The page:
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Neutron Star Astrophysics at the Crossroads: Magnetars and the Multimessenger Revolution

Remote symposium November 29th – December 3rd
Credit: Beabudai Design

Neutron stars are the strongest magnets known in the Universe. With central densities 5-10 times larger than the nuclear density and huge magnetic fields, in the TeraGauss range and above, neutron stars and their extreme manifestations, known as magnetars, provide unique laboratories to probe the properties of matter under conditions that can not be reproduced in ground-based experiments, or met in any other astrophysical environments. Magnetars are the remnants of core-collapse supernovae and binary neutron star mergers, both detectable sources of gravitational waves (GWs) by Advanced LIGO, Virgo and KAGRA.

A new era in the study of neutron stars was ushered in by the ground-breaking discovery of GW170817, the first multi-messenger transient observed through GWs and light. Different messengers provided complementary views of the same source, enabling a leap forward in our knowledge of relativistic jets, cosmic nucleosynthesis, nuclear physics and cosmology. This nascent field is set to soon revolutionize the study of neutron stars, magnetars and their links to the most spectacular cosmic fireworks, such as giant flares, gamma-ray bursts, kilonovae and supernovae.

The symposium will provide an interdisciplinary forum, timely bringing together astrophysicists, computational and nuclear physicists, gravitational wave researchers and others to discuss these new findings and lay down the open questions to be solved in the first decade of multi-messenger astrophysics. It will present the status, perspectives and challenges in the blossoming era of multi-messenger astronomy and it will explore the many facets of magnetars, from theory to their most to extreme observational manifestations, cosmic fireworks, such as giant flares, gamma-ray bursts, kilonovae and supernovae. It will include discussions on next generation facilities for multi-messenger astronomy and their associated science cases.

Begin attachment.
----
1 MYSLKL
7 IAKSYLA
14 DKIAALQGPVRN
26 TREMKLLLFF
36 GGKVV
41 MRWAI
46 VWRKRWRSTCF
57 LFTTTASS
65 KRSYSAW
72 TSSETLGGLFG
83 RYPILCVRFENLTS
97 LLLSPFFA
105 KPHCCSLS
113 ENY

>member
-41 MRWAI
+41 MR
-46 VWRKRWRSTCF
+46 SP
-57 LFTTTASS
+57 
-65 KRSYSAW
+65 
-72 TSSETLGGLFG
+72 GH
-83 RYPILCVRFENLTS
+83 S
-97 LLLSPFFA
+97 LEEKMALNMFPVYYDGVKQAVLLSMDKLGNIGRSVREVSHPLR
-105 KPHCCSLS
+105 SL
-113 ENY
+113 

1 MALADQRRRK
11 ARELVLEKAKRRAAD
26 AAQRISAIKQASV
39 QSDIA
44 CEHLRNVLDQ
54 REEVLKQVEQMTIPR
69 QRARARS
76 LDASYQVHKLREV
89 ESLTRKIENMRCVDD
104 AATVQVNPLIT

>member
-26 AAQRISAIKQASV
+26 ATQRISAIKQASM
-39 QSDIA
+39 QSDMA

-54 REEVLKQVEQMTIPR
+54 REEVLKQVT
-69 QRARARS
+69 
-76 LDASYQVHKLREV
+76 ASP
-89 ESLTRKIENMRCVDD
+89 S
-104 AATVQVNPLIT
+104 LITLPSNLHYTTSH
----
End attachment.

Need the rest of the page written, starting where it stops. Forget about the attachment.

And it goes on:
Coordinating Division: Division D High Energy Phenomena and Fundamental Physics
Supporting Commission: Commission D1 Gravitational-wave astrophysics

Key Topics

  1. Neutron Star Population and Environment: phenomenology of neutron stars and links among different neutron star classes. How are neutron stars created and how do they evolve? How do they form binaries and what are their host galaxies?
  2. Neutron Stars as Sources of Gravitational Waves: signals expected from isolated neutron star and neutron star in binary systems. Constraints on neutron star physics  by multi-wavelength and multi-messenger observations.
  3. Magnetars: from their formation to present multiwavelength observations. Neutron star magnetic fields, magnetar magnetospheres, and highly-magnetized neutron stars in binary systems. Magnetars as remnant of NS mergers.
  4. Emission Processes: what is the role of magnetic field in isolated and binary NS multi-wavelength emission? How do the properties of NS binaries (mass, spin, magnetic field) affect thermal and non-thermal emission?
  5. Relativistic Astrophysics: do all neutron star mergers create relativistic jets? Do magnetars power short gamma-ray bursts and their afterglow?
  6. Cosmic nucleosynthesis: the role of binary neutron stars and magnetar central engines in the production of heavy elements.
  7. Future Perspectives: what are the key issues in NS physics to be addressed with future multi-wavelength and multimessenger observatories?

Scientific organizing committee

Marica Branchesi


Gian Luca Israel

(chair, Observatory of Rome, INAF, ITALY)

Roberto Turolla

(chair, University of Padova, ITALY/University College London, UK)

Eleonora Troja

(chair, University of Maryland/NASA Goddard Space Flight Center, USA)

Matthew Baring

(Rice University, USA)

Laura Cadonati

(Georgia Tech, USA)

Bala Iyer

(International Centre for Theoretical Sciences, India)

Nobuyuki Kawai

(Tokyo Institute of Technology, Japan)

Tara Murphy

(Sydney Institute for Astronomy, Australia)

Rosalba Perna

(Stonybrook University, USA)

Nanda Rea

(Institute of Space Sciences, IEEC–CSIC, Spain)

Stephan Rosswog

(Stockholm University, Sweden)

Samar Safi-Harb

(University of Manitoba, Canada)

Dmitry Yakovlev

(Ioffe Institute, Russian Federation)

Silvia Zane

(University College London, UK)

Local Organizing Committee

Marica Branchesi


Eleonora Troja

(University of Maryland/NASA Goddard Space Flight Center)

Roberto Turolla

(University of Padova/University College London)

Silvia Zane

(University of Padova/University College London)

Eliana Di Giovanni


Marco Drago

(La Sapienza)

Gor Oganesyan


Andrea Maselli


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